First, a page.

The program will take place over 2 days at Surrey and will be hosted by eminent scholars and practitioners from around the world–thereby providing comprehensive information and networking opportunities for front-end project developers and managers, landowners, policymakers, and academics.

We seek a range of papers, including those arising from empirically-based fieldwork, action research or reflective and philosophical inquiry that investigates key aspects of regulatory and institutional frameworks for markets for ecosystems services as well as law and policy-based analyses of the advantages and disadvantages of market-based approaches to protecting ecosystem services.

Workshop themes

Some topics of interest include:
  • Critiques of the latest concepts in developing markets for ecosystem services;
  • Examination of international case studies on markets involving ecosystem assets and services;
  • The consideration of questions regarding appropriate avenues of public participation in the design and operation of markets for ecosystems services;
  • Identification of potential partners and investments associated with emerging markets for carbon, water management and biodiversity habitat;
  • Considerations of the role of legitimacy, accountability and equity in institutional and regulatory design
  • Proposals for new legislative or regulatory mechanisms that would place a price on ecosystems services and provide payments to preserve those services
  • Identification of methodologies that highlight institutional and policy lock-ins that prevent markets in ecosystems services from working efficiently and equitably and suggestions for strategies for unpicking those lock-ins.

The workshop is intended to bring together scientists, lawyers, economists and policy makers from academic institutions, government, non-governmental organisations and private business to discuss policy-leading theoretical and practical aspects of the design and maintenance of regulatory and institutional frameworks for markets for ecosystem services.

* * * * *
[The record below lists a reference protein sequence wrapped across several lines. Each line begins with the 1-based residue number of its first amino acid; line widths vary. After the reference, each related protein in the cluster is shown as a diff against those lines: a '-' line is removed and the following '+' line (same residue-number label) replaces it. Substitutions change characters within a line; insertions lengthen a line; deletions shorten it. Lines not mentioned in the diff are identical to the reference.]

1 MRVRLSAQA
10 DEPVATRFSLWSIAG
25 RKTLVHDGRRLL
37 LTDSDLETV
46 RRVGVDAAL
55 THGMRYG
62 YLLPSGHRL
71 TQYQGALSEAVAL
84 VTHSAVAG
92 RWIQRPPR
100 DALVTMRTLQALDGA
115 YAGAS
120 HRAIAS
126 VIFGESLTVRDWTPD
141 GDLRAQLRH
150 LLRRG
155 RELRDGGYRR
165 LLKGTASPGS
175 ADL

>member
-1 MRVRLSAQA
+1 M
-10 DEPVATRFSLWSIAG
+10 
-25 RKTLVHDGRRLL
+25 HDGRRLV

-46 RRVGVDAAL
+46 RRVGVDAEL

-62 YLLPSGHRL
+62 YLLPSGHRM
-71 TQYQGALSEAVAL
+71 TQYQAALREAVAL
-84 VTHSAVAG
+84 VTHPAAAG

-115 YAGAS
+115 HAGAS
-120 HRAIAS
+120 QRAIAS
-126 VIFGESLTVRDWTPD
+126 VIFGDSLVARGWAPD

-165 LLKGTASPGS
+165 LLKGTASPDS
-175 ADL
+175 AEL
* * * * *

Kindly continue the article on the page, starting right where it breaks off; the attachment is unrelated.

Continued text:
Confirmed speakers

  • Prof Alison Clarke, School of Law, University of Surrey, UK
  • Prof Veerle Heyveart, Law Department, London School of Economics, UK
  • Prof Ana Maria Nusdeo, Faculty of Law, University of San Paulo, Brazil
  • Prof Colin Reid, School of Law, Dundee University Law School, UK
  • Prof Sue White, School of Applied Sciences, Cranfield University, UK
  • Dr Stuart Whitten, CSIRO Ecosystems Services, Australia


Abstracts for poster presentations, short papers (10 minutes) and research papers (20 minutes) on these themes will be accepted until 31 January 2012. They should be a maximum of 300 words, in English. Please submit your abstract by using the submission form below.

Notification of acceptance will be sent by 15 February 2012.
Deadline for registration is 1 May 2012.


For Call for Papers queries, please contact Dr Thoko Kaime (
For administrative matters, please contact Ms Mirela Dumic (


Dr Thoko Kaime, Environmental Regulatory Research Group, School of Law, University of Surrey
Dr Jonathan Chenoweth, Centre for Environmental Strategy, University of Surrey

Abstract Submission

Abstract Submission is now closed